Efficiently Power Your Industrial Motors, Today and Beyond
July 27, 2023
Motor control for industrial applications has been a discussion topic for as long as motors have existed. The biggest reasons for that never-ending discussion have to do with the need to drive them more efficiently, meaning that we want to do more with less power, while maximizing the up time of those motors. In many cases, we are referring to “always-on” power, where a system is required to run 24/7/365.
Adding on that seemingly never-ending motor-control discussion, we have a relatively new trend, adherence to Industry 4.0. Industry 4.0, which is considered to be the integration of digital and automation technologies into manufacturing processes, brings in its own set of challenges related to motors and power control. In addition, Industry 4.0 relies heavily on the seamless communication and connectivity between various devices and systems, often multitasking between those systems.
Industry 4.0 also means having a modern production facility that will require cloud connectivity, an array of actuators (both analog and digital), and of course, significant processing capability. A key reason for that connectivity is to provide for updates on the software side, which goes hand-in-hand with ensuring that there is a large enough memory footprint, yet not too large. This is the mechanism by which manufacturers will future-proof their systems.
The Brain of the Industrial Platform
One device well suited to manage this application is Infineon’s 32-bit XMC7000 MCU that’s based on an Arm® Cortex®-M7 processor core (see a demo of the XMC7000 controlling a robotic arm). Because it’s aimed at industrial applications, the part is equipped with peripherals such as CAN FD, TCPWM, and Gigabit Ethernet, as well as support for hardware security. Single- and dual-core options are available, and both are supported by a Cortex-M0+ core so designers can optimize their end products to meet the specific conditions required for the application. It offers low-power modes down to 8 µA.
Block diagram of Infineon’s 32-bit XMC7000 MCU key features that are optimized for industrial applications.
The XMC7000 MCU can operate in harsh environments with a temperature range of -40°C to +125°C. Four package/pin types are available, with 17 part number variants to meet just about any industrial design requirements. In addition, the MCU can be bundled with extensive software solutions that enable sophisticated motor and power control, including ModusToolbox™ software for a common development experience across platforms. Provided as a collection of development tools, libraries, and embedded runtime assets, ModusToolbox software is architected to provide a flexible and comprehensive development experience.
Connecting It All Together
In the context of motor and power control, connecting all the motors, drives, controllers, sensors, and other components to a local network is key. Ensuring reliable and secure communications between these devices can be a challenge, particularly when dealing with legacy systems or heterogeneous equipment from different manufacturers.
Developers must consider that motor and power control systems often come from different vendors. Hence, they may use different communication protocols and standards. Achieving interoperability between these systems can be a challenge, as it requires developing standardized interfaces, protocols, and data formats that enable seamless integration and communication across different devices and platforms. It could also be that multiple systems are operating concurrently. The result is an obvious need to maintain that high level of performance throughout the network of systems as well as the need for customization, with a quick set-up time.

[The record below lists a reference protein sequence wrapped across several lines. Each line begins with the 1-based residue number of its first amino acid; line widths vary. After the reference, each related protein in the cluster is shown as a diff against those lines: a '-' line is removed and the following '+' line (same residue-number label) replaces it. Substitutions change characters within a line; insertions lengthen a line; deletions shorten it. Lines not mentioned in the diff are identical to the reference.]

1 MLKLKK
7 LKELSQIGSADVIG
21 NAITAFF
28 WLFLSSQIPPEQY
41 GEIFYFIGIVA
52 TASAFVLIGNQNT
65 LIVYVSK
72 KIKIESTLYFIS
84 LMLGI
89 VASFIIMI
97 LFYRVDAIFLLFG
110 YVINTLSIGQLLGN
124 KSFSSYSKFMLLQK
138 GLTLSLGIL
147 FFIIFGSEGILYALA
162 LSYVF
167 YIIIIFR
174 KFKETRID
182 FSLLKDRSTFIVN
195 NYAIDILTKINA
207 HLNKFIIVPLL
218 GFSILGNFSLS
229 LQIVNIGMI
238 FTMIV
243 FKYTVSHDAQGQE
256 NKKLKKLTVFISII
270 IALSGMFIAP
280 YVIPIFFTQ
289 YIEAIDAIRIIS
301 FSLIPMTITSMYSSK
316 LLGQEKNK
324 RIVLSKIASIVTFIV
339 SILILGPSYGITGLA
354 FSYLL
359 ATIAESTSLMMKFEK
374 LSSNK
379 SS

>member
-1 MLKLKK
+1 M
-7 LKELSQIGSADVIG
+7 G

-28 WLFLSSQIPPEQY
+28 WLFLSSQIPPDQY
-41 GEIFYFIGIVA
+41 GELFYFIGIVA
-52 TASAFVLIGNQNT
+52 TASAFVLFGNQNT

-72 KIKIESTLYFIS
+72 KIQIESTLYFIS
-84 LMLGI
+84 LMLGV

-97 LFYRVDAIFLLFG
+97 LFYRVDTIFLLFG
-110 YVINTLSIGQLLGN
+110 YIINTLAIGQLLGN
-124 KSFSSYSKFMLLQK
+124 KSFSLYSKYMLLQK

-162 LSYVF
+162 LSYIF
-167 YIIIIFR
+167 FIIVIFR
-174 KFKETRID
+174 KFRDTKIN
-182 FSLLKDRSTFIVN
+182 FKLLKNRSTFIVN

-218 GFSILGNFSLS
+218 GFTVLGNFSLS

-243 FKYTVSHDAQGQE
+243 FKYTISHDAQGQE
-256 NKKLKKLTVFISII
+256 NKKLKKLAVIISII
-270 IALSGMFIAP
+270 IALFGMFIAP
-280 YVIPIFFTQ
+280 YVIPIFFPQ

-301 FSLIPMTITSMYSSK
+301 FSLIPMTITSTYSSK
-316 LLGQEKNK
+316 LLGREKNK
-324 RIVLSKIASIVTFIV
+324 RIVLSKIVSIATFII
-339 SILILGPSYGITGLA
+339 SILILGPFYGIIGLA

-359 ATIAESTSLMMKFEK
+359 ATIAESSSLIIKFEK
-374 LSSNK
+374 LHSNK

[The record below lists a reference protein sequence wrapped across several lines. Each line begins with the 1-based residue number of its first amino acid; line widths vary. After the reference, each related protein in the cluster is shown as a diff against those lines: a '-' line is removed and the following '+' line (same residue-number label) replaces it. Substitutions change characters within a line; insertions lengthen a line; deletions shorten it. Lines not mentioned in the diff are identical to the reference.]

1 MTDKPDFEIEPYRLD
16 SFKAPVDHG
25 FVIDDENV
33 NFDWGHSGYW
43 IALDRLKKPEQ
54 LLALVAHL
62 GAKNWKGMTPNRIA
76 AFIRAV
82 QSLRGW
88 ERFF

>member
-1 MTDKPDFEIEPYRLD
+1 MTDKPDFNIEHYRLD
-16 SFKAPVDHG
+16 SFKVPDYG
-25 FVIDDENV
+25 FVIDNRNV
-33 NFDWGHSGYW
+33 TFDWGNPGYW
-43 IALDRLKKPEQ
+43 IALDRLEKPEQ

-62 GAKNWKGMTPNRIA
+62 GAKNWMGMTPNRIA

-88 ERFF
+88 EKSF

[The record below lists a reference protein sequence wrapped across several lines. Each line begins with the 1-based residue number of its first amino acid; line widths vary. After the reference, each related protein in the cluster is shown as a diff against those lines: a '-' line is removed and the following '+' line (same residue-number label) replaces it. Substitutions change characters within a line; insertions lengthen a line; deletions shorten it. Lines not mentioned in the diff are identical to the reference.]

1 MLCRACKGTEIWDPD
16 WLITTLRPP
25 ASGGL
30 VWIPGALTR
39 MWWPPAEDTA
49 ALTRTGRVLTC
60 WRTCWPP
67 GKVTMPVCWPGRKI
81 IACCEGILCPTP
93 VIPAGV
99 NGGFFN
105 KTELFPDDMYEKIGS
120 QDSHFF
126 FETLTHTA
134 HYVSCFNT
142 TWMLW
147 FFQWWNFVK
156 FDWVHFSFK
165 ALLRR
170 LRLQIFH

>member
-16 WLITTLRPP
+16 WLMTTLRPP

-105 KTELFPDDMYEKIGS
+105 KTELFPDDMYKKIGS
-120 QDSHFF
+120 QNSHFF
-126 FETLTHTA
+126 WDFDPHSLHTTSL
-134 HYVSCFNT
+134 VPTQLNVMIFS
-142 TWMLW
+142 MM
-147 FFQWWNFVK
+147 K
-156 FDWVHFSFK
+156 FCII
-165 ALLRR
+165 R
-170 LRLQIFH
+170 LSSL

Helping to Secure the Industrial Platform
And of course, with increased connectivity and data exchange within the manufacturing and automation environments, the risk of cyber threats and attacks becomes more prevalent. Motor and power control systems are potential targets for cyberattacks that can disrupt production processes or compromise sensitive data. Adding robust cybersecurity measures, including encryption, access controls, and intrusion detection systems, is crucial to protect against these threats.
Timers and PWMs
Timers and pulse-width modulators (PWMs) are also key components in the industrial realm. For example, the timers are used for scheduling and sequencing of mechanical and electronic components, as well as for process control. When it comes to monitoring, timers are used to track the duration of various processes or events, which can then be used for diagnostics purposes.
PWMs generally control the amount of power that gets delivered to a load, such as to DC or three-phase AC induction motors. By varying the duty cycle of the PWM signal, the average voltage applied to the motor can be adjusted, thereby controlling its speed. The PWMs also have a say in energy efficiency by regulating the amount of power sent to the mechanical device.
The latest machine-learning techniques provide a pathway towards predictive and proactive maintenance within the platforms. System down-time can be costly, so anything that can eliminate or mitigate that condition is welcome.
Overcoming all these challenges requires a comprehensive approach that addresses technical, operational, and organizational aspects, as well as collaboration among various stakeholders in the industrial ecosystem. Infineon’s XMC7000 is at the forefront of that industrial pathway.
To learn more or to get started with Infineon’s XMC7000 family, visit www.Infineon.com/XMC7000